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News ID: 103503
Publish Date : 10 June 2022 - 21:50
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LONDON ( Dispatches) --
Individuals experiencing frequent bad dreams were twice as likely to be later diagnosed with Parkinson’s as those who did not, reported scientists.
University of Birmingham researchers used data from a large cohort study from the USA, which contained data over a period of 12 years from 3818 older men living independently. At the beginning of the study, the men completed a range of questionnaires, one of which included a question about sleep quality. Participants reporting bad dreams at least once per week were then followed up at the end of the study to see whether they were more likely to be diagnosed with Parkinson’s disease.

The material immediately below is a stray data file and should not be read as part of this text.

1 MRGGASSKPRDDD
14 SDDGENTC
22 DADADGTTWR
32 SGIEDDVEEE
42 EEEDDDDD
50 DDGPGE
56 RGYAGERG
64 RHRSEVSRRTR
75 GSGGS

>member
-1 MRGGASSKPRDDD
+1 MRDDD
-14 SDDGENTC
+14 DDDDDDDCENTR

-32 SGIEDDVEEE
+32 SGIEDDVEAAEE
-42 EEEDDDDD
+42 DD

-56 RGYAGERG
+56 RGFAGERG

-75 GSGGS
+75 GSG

The team found that participants experiencing frequent bad dreams were twice as likely to develop the disease compared to those who did not. Most of the diagnoses happened in the first five years of the study. Participants with frequent bad dreams during this period were more than three times as likely to go on to develop Parkinson’s.

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